Hello. If you’re new here, I’m a writer, and I love writing. I especially love writing events, and maybe you do too if you clicked on this post. Maybe you’ve heard of this crazy event called NaNoWriMo. I know I talk about it enough on here as it is. I do it every year and if you like writing at all, you might want to give it a shot.
If you didn’t know, NaNoWriMo is a writing event that happens every year (multiple times, if you count the Camp sessions, which I do) where you attempt to write 50 thousand words in a month and are joined by a huge community of writers trying to attempt the same thing. It’s fun and crazy, and absolutely worth it.
Anyway, that endorsement aside, I’ve done NaNoWriMo many, many times. As a NaNoWriMo veteran, I’ve got a handful of tips that you might find useful during April’s Camp NaNoWriMo.
If you’ve been here a while, you might recognize these. Every Friday last November I wrote a post about one of the tips or tricks that I used to help get me to 50 thousand words. And I think they’re good tips, and that they bear repeating, especially if you’re new to the NaNoWriMo game.
So, I’ve summarized the gist of each one down below. If you want a little more explanation, I’ve also linked the original post.
If you’re doing any session of NaNoWriMo this year, hopefully you find something below that helps you get through it. It can be tough, but you can do it!
While it might seem like a good idea to pace yourself, don’t. Trust me when I say that regardless of whether or not you take your time or not you will still feel the burn out when you hit the middle of the month. So you may as well pump out as many words as you can at the beginning. As they say, strike while the iron is hot. When you’re excited and passionate and the story is just bursting out of you is a good time to get some words down. And you’ll have a nice cushion in place for when you inevitably start to fall off the wagon.
I have always found starting to be the most daunting part of writing, and I find it especially difficult to get started when I’m staring at an empty page. So the solution is simple – I try to avoid an empty page. I write the first sentence of a chapter or insert a piece of dialogue from my outline. I write the beginning of the next scene or paragraph so I’m not starting from scratch the next time I open up the document. Even if you’re just pulling from your outline – if you have something written, you have a jumping-off point that should help you get started.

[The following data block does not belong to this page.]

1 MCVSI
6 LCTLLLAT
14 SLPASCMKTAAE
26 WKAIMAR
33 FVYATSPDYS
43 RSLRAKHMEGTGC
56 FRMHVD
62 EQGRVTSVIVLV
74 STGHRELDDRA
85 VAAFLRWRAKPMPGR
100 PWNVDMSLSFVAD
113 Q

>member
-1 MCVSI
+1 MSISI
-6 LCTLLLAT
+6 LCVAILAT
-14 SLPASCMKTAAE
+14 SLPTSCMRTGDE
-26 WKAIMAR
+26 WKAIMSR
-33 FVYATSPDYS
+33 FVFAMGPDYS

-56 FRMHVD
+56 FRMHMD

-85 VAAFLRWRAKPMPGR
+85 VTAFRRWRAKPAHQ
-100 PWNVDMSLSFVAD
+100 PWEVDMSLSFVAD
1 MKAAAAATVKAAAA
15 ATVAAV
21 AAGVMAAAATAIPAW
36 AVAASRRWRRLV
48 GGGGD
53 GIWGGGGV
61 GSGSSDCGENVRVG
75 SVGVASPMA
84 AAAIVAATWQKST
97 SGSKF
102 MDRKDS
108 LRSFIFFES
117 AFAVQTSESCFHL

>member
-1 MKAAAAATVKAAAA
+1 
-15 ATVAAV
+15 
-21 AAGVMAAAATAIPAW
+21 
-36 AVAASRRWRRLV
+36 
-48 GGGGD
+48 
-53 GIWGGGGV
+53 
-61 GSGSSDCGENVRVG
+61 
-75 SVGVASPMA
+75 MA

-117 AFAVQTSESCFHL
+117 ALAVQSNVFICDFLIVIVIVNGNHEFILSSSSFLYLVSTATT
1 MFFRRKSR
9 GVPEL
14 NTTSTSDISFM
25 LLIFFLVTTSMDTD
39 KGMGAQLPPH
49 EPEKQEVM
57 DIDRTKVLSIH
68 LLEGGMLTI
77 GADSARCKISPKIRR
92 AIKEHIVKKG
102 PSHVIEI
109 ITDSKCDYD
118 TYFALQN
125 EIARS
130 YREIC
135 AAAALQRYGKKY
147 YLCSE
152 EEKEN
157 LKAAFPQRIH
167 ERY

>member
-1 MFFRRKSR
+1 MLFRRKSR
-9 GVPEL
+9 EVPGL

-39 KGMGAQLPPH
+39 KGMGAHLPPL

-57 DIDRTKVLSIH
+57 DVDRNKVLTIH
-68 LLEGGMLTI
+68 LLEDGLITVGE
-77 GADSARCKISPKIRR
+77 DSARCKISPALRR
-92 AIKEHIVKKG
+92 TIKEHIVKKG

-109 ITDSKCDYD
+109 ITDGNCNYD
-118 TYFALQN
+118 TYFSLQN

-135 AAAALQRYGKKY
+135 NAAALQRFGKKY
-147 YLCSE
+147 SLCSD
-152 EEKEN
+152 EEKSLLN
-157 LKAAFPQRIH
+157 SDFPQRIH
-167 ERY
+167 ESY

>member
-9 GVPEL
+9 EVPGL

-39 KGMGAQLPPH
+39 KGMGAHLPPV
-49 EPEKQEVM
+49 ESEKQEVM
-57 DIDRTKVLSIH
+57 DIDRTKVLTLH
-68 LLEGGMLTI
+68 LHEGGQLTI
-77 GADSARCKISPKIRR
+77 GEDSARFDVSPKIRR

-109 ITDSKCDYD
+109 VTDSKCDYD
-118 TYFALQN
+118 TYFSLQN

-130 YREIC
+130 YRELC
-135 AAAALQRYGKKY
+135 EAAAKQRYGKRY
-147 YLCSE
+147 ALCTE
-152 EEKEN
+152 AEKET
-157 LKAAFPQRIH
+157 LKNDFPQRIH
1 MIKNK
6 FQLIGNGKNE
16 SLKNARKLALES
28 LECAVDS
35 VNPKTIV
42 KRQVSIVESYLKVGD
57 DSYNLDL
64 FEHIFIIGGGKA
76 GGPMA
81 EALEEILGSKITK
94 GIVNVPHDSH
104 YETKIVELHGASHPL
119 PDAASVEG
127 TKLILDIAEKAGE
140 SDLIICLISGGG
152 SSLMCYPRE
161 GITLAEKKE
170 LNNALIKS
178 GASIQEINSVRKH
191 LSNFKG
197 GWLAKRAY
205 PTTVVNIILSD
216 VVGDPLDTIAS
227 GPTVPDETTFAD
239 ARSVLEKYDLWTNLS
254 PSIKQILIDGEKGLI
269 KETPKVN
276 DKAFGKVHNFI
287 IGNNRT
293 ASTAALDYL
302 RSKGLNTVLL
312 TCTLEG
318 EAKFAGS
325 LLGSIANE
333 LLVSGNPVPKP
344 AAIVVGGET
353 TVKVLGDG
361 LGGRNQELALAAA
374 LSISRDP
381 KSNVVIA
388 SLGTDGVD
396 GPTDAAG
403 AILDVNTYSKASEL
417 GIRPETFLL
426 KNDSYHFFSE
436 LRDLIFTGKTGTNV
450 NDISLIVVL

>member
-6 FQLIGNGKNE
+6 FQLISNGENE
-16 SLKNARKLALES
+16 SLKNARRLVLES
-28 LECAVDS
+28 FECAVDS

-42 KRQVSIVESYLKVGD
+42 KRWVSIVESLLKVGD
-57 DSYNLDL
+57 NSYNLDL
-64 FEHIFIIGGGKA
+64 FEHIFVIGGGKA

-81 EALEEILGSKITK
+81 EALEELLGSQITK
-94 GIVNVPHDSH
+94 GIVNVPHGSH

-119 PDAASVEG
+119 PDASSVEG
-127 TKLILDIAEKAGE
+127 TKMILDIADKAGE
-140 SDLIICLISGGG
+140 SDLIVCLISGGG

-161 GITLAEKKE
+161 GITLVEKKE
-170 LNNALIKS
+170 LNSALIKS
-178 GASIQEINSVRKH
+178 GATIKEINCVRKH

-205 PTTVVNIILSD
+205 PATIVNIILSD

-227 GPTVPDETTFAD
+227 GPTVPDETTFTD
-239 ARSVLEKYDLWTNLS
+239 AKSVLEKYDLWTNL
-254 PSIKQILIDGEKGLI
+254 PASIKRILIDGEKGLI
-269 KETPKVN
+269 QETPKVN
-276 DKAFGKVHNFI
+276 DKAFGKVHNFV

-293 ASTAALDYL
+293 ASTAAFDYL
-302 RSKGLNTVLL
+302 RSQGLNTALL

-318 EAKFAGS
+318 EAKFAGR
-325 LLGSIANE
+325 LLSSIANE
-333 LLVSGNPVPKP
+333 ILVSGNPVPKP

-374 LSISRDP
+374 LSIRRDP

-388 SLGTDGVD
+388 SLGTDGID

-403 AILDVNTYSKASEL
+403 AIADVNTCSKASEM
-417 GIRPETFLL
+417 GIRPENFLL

If I have any tips to give to new Wrimos it’s to avoid taking break days. Just keep writing every day, even if you don’t want to. It doesn’t matter if you hit your word count goal or not, but the longer you spend away from your novel, the harder it is to get back into it and the easier it is to avoid writing at all. It might seem harsh, but you can take the mental break after the month is over, especially if you’re determined to hit that word count goal. If you need to, use short, casual, no-pressure sprints to get the words flowing. I’ve done one-minute sprints before and they really help me to build my momentum up when it starts to wane. And even if they don’t, if you manage to do a dozen of these super-short sprints you’ll at least have some words written for the day. That’s the most important part – that you get your butt in the chair and your fingers on the keyboard.
We’re only human. We like to see our progress. It’s what makes video games so addictive – that sense of accomplishment. We like to watch our word count go up and up and up. And NaNoWriMo makes it so much easier to focus on the number of words, and not the enjoyment or the quality. It can also make the writing feel that much more tedious when you can actually see how slowly you’re going. If you’re the type to hyper-fixate on your word count, then hide it. Make your font big. Make your text white. Hide those indicators of your progress and just write.
It might sound corny, but what matters where NaNoWriMo is concerned isn’t winning. There is no prize waiting for you at the end. You could certainly cheat your way to 50 thousand words or so be stringing together random words, but then you wouldn’t be learning what NaNoWriMo is designed to teach. It’s such an amazing experience, regardless of how well you do. Don’t ever let it get you down if you don’t win. It’s really not about winning. You’re part of an amazing community and doing something not everyone has the courage or strength to do – write a novel! Give yourself a pat on the back no matter what word count you end your month with!
Have Any More Tips?
These are some of the tricks I’ve picked up after many years of NaNoWriMo, but one of the things I love most about an event like this is that it is always forcing me to adapt and learn more, both about myself and my process. I’d love to know if you’ve done NaNoWriMo and what you’re experience was! What tricks got you through the month? What would you do differently? Let’s chat in the comments!